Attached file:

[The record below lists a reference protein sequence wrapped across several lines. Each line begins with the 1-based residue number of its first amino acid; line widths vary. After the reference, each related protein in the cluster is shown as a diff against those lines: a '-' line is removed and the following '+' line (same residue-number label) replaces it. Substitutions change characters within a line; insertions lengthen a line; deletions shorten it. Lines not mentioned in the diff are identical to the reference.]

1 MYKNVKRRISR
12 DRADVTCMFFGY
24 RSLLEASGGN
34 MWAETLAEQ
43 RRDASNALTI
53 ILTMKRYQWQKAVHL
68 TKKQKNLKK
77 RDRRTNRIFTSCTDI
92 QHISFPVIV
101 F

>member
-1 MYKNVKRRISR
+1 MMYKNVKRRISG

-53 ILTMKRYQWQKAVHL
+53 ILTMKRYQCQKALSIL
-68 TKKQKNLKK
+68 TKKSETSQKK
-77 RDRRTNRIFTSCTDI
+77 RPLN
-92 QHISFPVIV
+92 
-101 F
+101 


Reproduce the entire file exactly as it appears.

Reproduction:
[The record below lists a reference protein sequence wrapped across several lines. Each line begins with the 1-based residue number of its first amino acid; line widths vary. After the reference, each related protein in the cluster is shown as a diff against those lines: a '-' line is removed and the following '+' line (same residue-number label) replaces it. Substitutions change characters within a line; insertions lengthen a line; deletions shorten it. Lines not mentioned in the diff are identical to the reference.]

1 MYKNVKRRISR
12 DRADVTCMFFGY
24 RSLLEASGGN
34 MWAETLAEQ
43 RRDASNALTI
53 ILTMKRYQWQKAVHL
68 TKKQKNLKK
77 RDRRTNRIFTSCTDI
92 QHISFPVIV
101 F

>member
-1 MYKNVKRRISR
+1 MMYKNVKRRISG

-53 ILTMKRYQWQKAVHL
+53 ILTMKRYQCQKALSIL
-68 TKKQKNLKK
+68 TKKSETSQKK
-77 RDRRTNRIFTSCTDI
+77 RPLN
-92 QHISFPVIV
+92 
-101 F
+101 